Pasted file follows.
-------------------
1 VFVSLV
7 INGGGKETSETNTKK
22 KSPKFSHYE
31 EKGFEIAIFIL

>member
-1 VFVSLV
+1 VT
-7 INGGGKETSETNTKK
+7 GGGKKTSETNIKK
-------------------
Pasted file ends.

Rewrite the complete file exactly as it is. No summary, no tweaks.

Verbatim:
1 VFVSLV
7 INGGGKETSETNTKK
22 KSPKFSHYE
31 EKGFEIAIFIL

>member
-1 VFVSLV
+1 VT
-7 INGGGKETSETNTKK
+7 GGGKKTSETNIKK